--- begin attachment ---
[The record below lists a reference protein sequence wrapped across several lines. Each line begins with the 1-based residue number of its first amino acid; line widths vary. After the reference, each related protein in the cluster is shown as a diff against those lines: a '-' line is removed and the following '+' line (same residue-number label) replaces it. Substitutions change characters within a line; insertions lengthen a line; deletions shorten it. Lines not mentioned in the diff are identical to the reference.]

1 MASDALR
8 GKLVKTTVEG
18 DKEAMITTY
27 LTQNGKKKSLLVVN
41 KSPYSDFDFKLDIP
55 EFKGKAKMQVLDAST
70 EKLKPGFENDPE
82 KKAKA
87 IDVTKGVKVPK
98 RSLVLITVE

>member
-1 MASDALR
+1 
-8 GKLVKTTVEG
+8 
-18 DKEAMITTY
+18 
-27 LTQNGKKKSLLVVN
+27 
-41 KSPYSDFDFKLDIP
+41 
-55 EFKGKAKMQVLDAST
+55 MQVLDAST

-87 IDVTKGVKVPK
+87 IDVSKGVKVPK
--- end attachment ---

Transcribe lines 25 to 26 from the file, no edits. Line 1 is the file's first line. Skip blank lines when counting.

-87 IDVTKGVKVPK
+87 IDVSKGVKVPK